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England facing brunt of housing crisis in comparison to Scotland

Scotland has experienced significantly less of the brunt of the United Kingdom’s housing crisis, according to new figures released in the UK House Price Index.

Average house prices across the UK have risen by 8.4 per cent to £218,964 between August 2015 and August this year; while Scotland only experienced a 4.3 per cent increase to £144,561.

Although Aberdeen house prices have fallen by 8.7 per cent to £175,922, East Renfrewshire, which lies west of Edinburgh, where the average house price sits at £219,511, is up 12.7 per cent from the previous year.

The proportion of homeowners has subsequently fallen to a 30-year low. Despite being less directly affected by the housing crisis, analysis by the director of the National Association of Estate Agents, Mark Haywood, has uncovered that the average age of a first-time buyer in Scotland (along with the rest of the UK) over the past 20 years has risen from 25 to 35.

A multitude of reasons have been given to account for the housing crisis across the UK and specifically in Scotland.

Scottish Government statistics found that the economic downturn of 2007 was a major catalyst for pricing increases, as small and medium building firms found themselves unable to maintain substantial business.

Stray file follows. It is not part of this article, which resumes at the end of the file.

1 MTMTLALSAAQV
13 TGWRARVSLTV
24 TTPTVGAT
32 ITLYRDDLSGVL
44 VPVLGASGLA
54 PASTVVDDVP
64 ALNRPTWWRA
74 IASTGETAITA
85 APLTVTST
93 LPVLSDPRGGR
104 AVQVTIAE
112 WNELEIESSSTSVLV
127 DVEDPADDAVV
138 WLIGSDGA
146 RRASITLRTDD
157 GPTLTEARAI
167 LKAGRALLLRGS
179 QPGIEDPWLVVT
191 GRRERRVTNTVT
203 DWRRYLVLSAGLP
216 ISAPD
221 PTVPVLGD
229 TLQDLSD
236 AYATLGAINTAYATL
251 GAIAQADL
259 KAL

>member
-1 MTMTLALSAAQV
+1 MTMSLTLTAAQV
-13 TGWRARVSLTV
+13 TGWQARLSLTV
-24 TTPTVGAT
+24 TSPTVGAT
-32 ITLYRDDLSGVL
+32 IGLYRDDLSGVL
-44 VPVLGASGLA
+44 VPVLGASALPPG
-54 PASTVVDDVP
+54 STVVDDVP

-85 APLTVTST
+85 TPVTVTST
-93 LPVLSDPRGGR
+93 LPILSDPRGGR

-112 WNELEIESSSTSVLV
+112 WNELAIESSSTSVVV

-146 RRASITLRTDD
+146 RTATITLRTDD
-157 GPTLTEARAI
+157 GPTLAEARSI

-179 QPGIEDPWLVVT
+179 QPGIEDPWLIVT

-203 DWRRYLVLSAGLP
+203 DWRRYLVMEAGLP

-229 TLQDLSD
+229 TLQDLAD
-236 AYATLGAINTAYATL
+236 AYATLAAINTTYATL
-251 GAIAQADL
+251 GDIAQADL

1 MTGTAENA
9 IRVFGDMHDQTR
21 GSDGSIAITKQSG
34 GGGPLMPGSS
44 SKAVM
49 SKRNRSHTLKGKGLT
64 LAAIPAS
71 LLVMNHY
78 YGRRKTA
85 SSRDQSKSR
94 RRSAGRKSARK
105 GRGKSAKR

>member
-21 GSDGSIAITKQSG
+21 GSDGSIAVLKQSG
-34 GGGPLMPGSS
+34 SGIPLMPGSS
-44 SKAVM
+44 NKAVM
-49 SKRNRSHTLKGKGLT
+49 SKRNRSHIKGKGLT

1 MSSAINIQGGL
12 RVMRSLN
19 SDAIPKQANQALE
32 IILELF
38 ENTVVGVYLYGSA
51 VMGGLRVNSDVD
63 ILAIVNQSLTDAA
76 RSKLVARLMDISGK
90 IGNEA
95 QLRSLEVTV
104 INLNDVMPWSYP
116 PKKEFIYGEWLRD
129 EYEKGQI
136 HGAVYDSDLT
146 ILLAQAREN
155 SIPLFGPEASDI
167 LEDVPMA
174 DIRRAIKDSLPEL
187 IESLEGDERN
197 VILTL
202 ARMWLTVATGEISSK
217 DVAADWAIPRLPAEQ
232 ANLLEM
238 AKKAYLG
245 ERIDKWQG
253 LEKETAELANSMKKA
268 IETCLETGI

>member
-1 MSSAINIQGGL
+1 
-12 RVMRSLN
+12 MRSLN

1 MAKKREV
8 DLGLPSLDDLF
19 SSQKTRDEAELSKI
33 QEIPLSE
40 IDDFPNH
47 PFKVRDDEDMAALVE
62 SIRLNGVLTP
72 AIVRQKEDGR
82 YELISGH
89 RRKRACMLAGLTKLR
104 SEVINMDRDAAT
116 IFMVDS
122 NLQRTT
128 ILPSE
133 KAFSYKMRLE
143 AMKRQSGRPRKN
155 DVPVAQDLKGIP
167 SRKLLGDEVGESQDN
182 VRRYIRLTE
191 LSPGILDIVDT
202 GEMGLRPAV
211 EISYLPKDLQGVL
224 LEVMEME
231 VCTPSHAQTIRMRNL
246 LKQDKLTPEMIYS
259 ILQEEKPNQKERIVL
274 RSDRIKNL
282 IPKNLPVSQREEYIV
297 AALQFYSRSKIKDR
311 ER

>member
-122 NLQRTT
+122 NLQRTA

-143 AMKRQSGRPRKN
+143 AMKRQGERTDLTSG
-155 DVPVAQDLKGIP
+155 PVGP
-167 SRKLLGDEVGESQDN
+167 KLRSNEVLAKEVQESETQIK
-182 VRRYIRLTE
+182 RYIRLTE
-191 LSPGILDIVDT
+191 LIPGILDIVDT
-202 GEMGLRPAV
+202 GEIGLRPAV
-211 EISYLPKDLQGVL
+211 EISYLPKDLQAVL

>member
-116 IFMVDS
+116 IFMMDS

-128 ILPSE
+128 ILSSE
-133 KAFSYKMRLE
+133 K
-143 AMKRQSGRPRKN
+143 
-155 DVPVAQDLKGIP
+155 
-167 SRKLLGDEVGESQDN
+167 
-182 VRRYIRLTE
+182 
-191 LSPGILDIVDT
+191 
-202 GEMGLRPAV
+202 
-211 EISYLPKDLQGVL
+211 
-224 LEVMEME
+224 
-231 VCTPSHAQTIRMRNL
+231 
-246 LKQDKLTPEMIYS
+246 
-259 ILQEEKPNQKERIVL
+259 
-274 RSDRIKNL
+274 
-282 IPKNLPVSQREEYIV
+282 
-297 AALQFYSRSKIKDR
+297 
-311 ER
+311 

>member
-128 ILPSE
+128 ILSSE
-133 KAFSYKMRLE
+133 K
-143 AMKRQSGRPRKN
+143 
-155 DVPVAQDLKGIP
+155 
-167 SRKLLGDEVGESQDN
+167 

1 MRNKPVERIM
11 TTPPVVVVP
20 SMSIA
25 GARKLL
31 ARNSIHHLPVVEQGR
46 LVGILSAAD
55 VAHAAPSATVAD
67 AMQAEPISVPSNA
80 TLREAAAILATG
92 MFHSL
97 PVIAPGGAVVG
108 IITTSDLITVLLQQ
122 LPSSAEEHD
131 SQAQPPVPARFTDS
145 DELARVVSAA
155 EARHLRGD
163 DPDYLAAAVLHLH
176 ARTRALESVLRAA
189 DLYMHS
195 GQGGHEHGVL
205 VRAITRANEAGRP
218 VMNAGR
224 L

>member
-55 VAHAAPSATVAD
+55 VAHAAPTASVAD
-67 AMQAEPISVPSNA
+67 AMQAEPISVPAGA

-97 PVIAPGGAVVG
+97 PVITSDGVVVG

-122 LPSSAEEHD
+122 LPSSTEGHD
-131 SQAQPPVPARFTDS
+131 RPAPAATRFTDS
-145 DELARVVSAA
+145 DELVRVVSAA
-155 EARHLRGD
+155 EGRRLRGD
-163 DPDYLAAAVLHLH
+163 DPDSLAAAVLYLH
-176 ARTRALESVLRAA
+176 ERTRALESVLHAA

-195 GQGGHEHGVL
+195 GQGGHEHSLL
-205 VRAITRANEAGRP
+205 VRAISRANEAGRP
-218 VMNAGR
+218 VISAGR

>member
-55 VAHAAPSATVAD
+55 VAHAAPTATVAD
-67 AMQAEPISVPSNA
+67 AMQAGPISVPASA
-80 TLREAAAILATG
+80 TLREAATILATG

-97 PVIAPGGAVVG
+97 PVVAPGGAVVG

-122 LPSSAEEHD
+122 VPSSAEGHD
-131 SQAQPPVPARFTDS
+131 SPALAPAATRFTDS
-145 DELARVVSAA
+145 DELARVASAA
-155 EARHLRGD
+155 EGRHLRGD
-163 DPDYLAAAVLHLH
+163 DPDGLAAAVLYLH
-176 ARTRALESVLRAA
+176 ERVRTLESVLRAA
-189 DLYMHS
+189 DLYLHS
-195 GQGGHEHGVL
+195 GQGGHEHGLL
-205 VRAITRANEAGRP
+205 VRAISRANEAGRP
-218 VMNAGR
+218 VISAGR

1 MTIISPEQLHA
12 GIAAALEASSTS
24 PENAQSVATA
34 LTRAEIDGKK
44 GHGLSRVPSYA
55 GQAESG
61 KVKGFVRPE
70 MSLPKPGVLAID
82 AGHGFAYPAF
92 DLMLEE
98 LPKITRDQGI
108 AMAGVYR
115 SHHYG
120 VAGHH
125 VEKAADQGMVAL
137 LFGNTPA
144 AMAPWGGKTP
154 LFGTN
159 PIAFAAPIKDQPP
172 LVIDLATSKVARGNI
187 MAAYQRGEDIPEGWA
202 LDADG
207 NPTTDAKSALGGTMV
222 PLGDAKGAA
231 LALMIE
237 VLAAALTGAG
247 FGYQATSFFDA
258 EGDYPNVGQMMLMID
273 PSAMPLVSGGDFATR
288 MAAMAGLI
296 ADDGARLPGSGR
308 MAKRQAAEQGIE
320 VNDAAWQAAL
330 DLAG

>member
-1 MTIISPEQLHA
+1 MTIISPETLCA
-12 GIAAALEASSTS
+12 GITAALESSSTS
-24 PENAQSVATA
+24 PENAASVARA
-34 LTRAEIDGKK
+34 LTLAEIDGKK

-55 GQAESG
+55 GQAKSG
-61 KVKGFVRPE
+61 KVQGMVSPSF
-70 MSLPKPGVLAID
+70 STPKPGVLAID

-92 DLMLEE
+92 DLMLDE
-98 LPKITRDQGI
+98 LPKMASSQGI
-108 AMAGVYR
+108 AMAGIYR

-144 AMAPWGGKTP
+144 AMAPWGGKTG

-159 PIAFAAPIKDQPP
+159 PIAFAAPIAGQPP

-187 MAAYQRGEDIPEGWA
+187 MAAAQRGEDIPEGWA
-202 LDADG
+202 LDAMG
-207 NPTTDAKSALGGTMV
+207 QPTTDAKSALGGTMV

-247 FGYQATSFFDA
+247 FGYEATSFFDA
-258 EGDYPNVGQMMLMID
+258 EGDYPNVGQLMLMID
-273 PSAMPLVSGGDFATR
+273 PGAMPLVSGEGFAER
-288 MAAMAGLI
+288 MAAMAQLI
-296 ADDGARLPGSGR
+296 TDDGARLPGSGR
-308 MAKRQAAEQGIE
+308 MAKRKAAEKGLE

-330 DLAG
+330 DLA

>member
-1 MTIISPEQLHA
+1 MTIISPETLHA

Kenny Crawford, director of commercial services at Registers of Scotland told the BBC that changes to the Land and Buildings Transaction Tax, “are likely to have contributed to the significant increase in volumes seen in March and to the subsequent lower volumes that have followed in April, May and June.”

Holyrood is debating the issue with each of the major parties outlining their plans to combat any further increases in pricing.  In an April 2016 press release the Scottish National Party pledged to build a minimum of 60,000 new, “affordable homes” by the end of the year.

Conservative leader Ruth Davidson told The Press and Journal that “when Scotland goes to the polls […] affordable housing needs to be on everyone’s mind.”

Liberal Democrat’s leader Tim Farron, who tweeted in August that the housing crisis, “is a national emergency. Wages are being squeezed”, pledged 50,000 new homes across Scotland this year; 40,000 are planned to be exclusively for social rent.

The independent Commission on Housing and Wellbeing recommend in their annual housing report in 2015 that 23,000 new and affordable houses are in vital need of being built in Scotland every year.

The report also states that: “The Scottish Government should increase the level of new building funded by Affordable Housing Investment Programme to 9,000 houses each year, over the period up to 2020. The social rented new build programme should be increased to 7,000 houses each year… and there should be a doubling of the mid-market rental new build program.”

Image: Akahabby

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